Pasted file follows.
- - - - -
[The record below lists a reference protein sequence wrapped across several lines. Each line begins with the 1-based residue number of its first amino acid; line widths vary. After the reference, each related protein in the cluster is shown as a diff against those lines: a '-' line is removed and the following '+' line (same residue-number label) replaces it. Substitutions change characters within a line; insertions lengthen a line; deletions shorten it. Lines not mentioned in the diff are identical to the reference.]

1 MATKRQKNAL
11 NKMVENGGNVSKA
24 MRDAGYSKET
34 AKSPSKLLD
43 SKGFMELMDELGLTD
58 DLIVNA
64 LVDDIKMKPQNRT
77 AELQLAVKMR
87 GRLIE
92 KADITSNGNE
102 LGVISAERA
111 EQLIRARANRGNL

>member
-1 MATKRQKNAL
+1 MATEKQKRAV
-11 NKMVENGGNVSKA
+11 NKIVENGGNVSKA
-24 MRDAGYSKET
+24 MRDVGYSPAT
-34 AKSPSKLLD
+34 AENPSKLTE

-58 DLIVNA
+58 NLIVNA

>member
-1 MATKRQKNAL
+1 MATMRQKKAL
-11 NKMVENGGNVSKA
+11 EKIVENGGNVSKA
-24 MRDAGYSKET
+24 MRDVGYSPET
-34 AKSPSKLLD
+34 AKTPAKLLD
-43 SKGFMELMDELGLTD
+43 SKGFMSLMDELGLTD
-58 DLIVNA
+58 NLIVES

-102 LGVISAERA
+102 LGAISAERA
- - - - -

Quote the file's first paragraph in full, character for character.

[The record below lists a reference protein sequence wrapped across several lines. Each line begins with the 1-based residue number of its first amino acid; line widths vary. After the reference, each related protein in the cluster is shown as a diff against those lines: a '-' line is removed and the following '+' line (same residue-number label) replaces it. Substitutions change characters within a line; insertions lengthen a line; deletions shorten it. Lines not mentioned in the diff are identical to the reference.]